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|Title:||Truth and Non-Existence in Aristotle|
W., Richard T.
|Keywords:||Aristotle; Metaphysics; Language; Logic; Mind;History of Philosophy;History of Philosophy|
|Abstract:||<p>This work critically examines Aristotle’s statements regarding truth in relation to what does not exist, and defends a cohesive interpretation of Aristotle on truth and non-existence against contemporary commentators. Aristotle speaks of what does not exist in various contexts within his works, and questions about things that don’t exist arise at every level of the structure of reality Aristotle lays down in Chapter One of <em>De Interpretatione</em>. Aristotle refers to things, affections of the soul, and statements as truth-bearing. However, the ways in which each is said to be true or false suggests that Aristotle applied the notion of “truth” more strictly at some times than at others. In the following chapters I examine what Aristotle conceives of as non-existent; how it is possible to speak about these things; the apparent contradiction between the <em>Categories</em> and <em>De Interpretatione</em> regarding what is true to say of what does not exist; how fictional entities are conceived and to what exactly it is that words that signify the fictional refer; Aristotle’s correspondence theory of truth with regard to what does not exist; the definition of truth as applied to non-standard truth-bearers (objects, perceptions and <em>phantasia</em>); and how Aristotle avoids the contemporary problem of “empty” terms. This work, as a whole, finds a great amount of complexity in Aristotle’s concept of truth, evidenced by his accounting for what does not exist. What does not exist does not in fact cause much trouble for Aristotle, either with respect to how they are objects of thought, or with respect to the utterances that can be made about them, or with respect to the truth of those utterances.</p>|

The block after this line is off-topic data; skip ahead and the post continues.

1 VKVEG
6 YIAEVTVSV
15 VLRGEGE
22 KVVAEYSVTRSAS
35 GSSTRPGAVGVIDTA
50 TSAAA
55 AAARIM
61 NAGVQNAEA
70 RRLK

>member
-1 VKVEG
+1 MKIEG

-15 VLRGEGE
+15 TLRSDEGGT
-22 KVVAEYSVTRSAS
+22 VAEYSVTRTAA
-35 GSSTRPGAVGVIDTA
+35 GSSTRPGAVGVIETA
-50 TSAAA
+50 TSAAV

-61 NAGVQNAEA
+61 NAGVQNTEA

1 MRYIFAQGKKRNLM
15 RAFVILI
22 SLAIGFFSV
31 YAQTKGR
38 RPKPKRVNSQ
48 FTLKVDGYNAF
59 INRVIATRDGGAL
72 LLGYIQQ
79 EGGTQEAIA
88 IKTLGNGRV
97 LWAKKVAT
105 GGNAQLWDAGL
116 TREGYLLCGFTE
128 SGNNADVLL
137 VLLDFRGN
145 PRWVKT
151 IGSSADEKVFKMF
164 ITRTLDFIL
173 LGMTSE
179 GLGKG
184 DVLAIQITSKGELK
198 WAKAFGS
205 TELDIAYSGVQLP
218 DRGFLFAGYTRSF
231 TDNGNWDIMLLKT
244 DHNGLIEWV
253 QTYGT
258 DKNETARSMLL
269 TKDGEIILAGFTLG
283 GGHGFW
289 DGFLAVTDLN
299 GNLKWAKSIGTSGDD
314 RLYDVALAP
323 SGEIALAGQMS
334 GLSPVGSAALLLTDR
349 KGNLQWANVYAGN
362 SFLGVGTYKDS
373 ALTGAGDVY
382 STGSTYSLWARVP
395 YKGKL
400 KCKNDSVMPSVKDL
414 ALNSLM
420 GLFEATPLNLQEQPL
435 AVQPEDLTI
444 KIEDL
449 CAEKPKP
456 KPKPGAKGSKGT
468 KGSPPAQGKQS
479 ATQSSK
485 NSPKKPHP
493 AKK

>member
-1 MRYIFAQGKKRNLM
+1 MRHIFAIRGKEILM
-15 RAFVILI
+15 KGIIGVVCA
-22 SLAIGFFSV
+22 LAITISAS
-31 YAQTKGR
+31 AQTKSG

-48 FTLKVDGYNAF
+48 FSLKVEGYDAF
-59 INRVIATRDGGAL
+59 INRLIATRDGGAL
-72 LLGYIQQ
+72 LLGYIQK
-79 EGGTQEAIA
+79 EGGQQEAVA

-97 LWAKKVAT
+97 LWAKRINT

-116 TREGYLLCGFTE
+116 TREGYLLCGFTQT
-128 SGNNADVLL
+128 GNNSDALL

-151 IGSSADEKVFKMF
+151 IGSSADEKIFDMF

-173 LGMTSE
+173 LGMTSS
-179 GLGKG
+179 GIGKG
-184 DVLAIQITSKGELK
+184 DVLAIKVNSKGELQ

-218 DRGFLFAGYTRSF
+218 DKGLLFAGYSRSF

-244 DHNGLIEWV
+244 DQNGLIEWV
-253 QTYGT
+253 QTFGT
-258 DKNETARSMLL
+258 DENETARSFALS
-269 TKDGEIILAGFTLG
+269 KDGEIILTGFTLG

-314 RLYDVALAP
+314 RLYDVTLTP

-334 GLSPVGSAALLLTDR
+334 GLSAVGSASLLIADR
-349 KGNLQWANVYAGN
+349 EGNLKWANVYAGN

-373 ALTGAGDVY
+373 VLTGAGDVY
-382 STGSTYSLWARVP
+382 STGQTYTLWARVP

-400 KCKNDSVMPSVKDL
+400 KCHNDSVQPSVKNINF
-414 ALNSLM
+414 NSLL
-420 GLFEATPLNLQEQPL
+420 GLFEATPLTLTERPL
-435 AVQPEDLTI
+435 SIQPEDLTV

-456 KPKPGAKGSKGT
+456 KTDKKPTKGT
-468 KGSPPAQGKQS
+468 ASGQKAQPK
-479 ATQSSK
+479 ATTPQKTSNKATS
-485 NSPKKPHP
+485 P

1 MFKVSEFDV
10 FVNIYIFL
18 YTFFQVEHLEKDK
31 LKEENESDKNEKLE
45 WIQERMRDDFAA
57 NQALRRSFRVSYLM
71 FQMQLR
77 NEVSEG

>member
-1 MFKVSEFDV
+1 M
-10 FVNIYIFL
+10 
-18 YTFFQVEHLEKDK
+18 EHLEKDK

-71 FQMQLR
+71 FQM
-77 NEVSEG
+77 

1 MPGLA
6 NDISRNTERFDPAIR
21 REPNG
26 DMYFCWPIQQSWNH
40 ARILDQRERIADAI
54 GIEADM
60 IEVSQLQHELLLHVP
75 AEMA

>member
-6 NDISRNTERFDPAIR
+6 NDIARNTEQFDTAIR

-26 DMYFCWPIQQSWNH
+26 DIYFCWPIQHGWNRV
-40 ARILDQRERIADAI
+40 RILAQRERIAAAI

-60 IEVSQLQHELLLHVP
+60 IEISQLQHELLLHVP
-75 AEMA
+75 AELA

|Appears in Collections:||Open Access Dissertations and Theses|
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